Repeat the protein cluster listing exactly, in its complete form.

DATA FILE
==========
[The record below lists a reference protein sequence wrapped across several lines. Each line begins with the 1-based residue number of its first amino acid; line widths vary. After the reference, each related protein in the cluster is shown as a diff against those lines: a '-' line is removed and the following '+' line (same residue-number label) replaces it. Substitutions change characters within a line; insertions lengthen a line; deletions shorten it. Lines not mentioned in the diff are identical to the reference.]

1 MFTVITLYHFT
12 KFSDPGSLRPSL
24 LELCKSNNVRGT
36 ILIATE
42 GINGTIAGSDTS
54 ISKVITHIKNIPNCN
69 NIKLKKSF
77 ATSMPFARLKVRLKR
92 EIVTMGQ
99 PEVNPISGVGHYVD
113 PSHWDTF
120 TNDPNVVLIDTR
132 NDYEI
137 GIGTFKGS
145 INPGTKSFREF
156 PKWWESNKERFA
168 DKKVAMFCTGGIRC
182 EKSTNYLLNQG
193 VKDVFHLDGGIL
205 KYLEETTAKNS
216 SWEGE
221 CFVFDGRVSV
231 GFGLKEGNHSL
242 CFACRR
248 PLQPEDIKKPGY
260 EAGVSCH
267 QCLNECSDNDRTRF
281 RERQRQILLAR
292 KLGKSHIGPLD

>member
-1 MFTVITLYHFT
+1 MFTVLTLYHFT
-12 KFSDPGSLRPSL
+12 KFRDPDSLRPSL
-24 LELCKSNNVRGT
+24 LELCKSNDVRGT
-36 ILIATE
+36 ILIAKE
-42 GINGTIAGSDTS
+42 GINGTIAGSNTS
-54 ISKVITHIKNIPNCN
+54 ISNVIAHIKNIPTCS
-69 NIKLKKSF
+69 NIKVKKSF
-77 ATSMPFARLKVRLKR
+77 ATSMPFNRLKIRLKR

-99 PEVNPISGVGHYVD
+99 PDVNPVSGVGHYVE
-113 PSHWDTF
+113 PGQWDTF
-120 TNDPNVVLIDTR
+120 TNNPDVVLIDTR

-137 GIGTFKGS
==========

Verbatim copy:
[The record below lists a reference protein sequence wrapped across several lines. Each line begins with the 1-based residue number of its first amino acid; line widths vary. After the reference, each related protein in the cluster is shown as a diff against those lines: a '-' line is removed and the following '+' line (same residue-number label) replaces it. Substitutions change characters within a line; insertions lengthen a line; deletions shorten it. Lines not mentioned in the diff are identical to the reference.]

1 MFTVITLYHFT
12 KFSDPGSLRPSL
24 LELCKSNNVRGT
36 ILIATE
42 GINGTIAGSDTS
54 ISKVITHIKNIPNCN
69 NIKLKKSF
77 ATSMPFARLKVRLKR
92 EIVTMGQ
99 PEVNPISGVGHYVD
113 PSHWDTF
120 TNDPNVVLIDTR
132 NDYEI
137 GIGTFKGS
145 INPGTKSFREF
156 PKWWESNKERFA
168 DKKVAMFCTGGIRC
182 EKSTNYLLNQG
193 VKDVFHLDGGIL
205 KYLEETTAKNS
216 SWEGE
221 CFVFDGRVSV
231 GFGLKEGNHSL
242 CFACRR
248 PLQPEDIKKPGY
260 EAGVSCH
267 QCLNECSDNDRTRF
281 RERQRQILLAR
292 KLGKSHIGPLD

>member
-1 MFTVITLYHFT
+1 MFTVLTLYHFT
-12 KFSDPGSLRPSL
+12 KFRDPDSLRPSL
-24 LELCKSNNVRGT
+24 LELCKSNDVRGT
-36 ILIATE
+36 ILIAKE
-42 GINGTIAGSDTS
+42 GINGTIAGSNTS
-54 ISKVITHIKNIPNCN
+54 ISNVIAHIKNIPTCS
-69 NIKLKKSF
+69 NIKVKKSF
-77 ATSMPFARLKVRLKR
+77 ATSMPFNRLKIRLKR

-99 PEVNPISGVGHYVD
+99 PDVNPVSGVGHYVE
-113 PSHWDTF
+113 PGQWDTF
-120 TNDPNVVLIDTR
+120 TNNPDVVLIDTR

-137 GIGTFKGS